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Award Winning Author Dana Chamblee Carpenter

This week I’m hosting the amazing Dana Chamblee Carpenter. Her cross-genre Bohemian Trilogy has won multiple awards, as has her short fiction. She’s here to celebrate the launch of the third installment, Book of the Just. Welcome Dana! 

The Author

Dana Chamblee Carpenter: In addition to the Bohemian Trilogy, Carpenter’s award winning short fiction has  appeared in The Arkansas Review, Jersey Devil Press, Maypop, and, most recently in the anthologies, Dead Ends: Stories from the Gothic South, and Killer Nashville Noir: Cold Blooded.

An Arkansas native, Carpenter received her Ph.D. in English from the University of Mississippi. Though initially lured by the pragmatic academic world, Carpenter secretly nurtured her dream of writing stories, and, once the dust had settled on the dissertation, she gave herself over to what she’d known since she was a child—she was meant to be a storyteller.

She currently teaches creative writing and American Literature at a university in Nashville, TN, where she lives with her husband and two children, who are desperately trying to turn the house into a model of Luna Lovegood’s eccentric home with glass beads and bells and little figures nestled into every nook and cranny. Hopefully there aren’t any exploding dragon horns.

You can find Dana on Facebook and Twitter

To buy books, click on the link here.

The Interview

Your latest novel, Book of the Just, is book three of your Bohemian Trilogy. Does this mean you are finished with these characters? Or can we anticipate seeing more of them?

I was waiting for someone to ask me this! No, we’re not done with Mouse (or some of the other characters) at all. I already have two books started that give us an idea of what Mouse was up to in that 700-year gap between Bohemian Gospel and The Devil’s Bible. (We go looking for what we can discover about Mouse’s mom in one of them.)

And though I did think I was done with any stories that would come after Book of the Just, the very night I finished the first draft, one of the characters we meet in this novel started whispering in my ear. But I’ve got another couple of books I need to finish before I can go back into Mouse’s world. There’s just not enough time!

Your novels span fantasy, mystery, historical fiction, literary … thriller … how would you characterize your work? How did you come up with such an evocative blend?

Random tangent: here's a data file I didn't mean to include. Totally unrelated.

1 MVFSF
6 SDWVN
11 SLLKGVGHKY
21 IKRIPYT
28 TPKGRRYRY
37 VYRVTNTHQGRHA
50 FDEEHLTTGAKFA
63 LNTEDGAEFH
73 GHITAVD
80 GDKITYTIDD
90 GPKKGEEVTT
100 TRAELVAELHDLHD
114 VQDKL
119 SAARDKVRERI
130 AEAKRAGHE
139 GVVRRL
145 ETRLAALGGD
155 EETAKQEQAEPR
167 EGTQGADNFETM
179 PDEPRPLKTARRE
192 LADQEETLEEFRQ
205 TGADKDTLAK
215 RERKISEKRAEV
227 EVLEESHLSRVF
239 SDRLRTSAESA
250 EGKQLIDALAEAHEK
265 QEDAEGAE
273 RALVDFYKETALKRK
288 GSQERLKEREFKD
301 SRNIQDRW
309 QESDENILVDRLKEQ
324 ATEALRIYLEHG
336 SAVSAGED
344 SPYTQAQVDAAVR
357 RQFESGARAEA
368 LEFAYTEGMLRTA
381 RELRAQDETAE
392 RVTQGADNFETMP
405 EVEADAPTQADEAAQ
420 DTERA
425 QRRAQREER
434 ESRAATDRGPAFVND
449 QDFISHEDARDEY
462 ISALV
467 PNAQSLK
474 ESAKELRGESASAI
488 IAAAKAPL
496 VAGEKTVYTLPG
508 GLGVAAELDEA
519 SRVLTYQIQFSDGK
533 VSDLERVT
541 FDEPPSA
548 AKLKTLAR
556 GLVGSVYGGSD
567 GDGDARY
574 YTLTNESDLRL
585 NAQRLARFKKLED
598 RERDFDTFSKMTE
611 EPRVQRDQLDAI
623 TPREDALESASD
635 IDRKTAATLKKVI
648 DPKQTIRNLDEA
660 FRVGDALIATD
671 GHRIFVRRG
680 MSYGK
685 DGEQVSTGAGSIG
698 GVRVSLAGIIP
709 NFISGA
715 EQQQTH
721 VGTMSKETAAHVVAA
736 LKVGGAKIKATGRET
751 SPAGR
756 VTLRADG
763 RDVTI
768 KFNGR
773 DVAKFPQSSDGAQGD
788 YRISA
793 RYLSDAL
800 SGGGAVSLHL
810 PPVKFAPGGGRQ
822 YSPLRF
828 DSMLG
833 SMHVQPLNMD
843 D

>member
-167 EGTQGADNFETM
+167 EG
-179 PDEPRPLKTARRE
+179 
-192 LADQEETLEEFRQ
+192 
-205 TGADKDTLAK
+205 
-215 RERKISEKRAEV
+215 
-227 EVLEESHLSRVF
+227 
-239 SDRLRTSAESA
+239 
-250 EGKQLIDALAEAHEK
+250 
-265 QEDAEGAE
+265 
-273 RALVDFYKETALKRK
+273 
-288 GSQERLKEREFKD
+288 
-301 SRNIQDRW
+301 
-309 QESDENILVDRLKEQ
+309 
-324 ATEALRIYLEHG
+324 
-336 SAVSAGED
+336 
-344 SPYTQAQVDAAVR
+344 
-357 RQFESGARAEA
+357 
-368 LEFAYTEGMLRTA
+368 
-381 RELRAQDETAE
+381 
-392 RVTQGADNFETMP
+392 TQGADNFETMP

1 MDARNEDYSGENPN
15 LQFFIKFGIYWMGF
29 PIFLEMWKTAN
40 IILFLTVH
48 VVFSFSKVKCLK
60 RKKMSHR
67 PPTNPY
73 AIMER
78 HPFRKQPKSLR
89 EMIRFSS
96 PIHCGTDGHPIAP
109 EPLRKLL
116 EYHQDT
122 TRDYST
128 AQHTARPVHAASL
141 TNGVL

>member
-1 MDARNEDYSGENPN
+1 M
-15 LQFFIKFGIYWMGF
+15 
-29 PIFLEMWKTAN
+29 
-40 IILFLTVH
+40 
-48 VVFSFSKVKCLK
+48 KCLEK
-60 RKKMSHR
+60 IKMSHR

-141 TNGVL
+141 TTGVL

I write what I love to read, and I read almost everything. I find I am especially drawn to books that don’t color inside the lines of genre too carefully. I like a dose of magic or a thrill in my historical fiction. I want the beautiful words of literary works to also sweep me away with story—mystery or magic. I want fantasy that’s grounded in reality.

I like to think of my novels as genre-defiant. Publishers think readers want the same thing, time after time, but I think readers want the familiar presented to them in unfamiliar ways OR something unfamiliar couched inside their usual expectations, something that shakes up the familiar a bit. I’ve been rewarded to hear from readers who picked up Bohemian Gospel thinking it was straight historical fiction and who were surprised to find the paranormal in there, too.

They loved it. Likewise, lots of fantasy readers who thought they’d never want to read historical fiction have fallen in love with the rich, historical detail. I think most of us understand that life’s not neat and tidy and something we can easily label and put on a shelf—or at least don’t want life to be that way. I don’t think we want our novels that way either.

Research plays a huge role in your work. What is your process like? How much do you use research for inspiration and how much do you include as factually as you can?

I’m always following where the character leads. If I start with the research, it smothers the story and strangles the characters, so I let them take me where they need to go. When the characters show me some place or time that’s new to me, that’s when I start researching. I run down more than a fair share of research rabbit holes, but it all fires my imagination and colors the tone and backdrop of the story even if it doesn’t make it more directly into the book. I have SO many details stored away in my head that never see the printed page.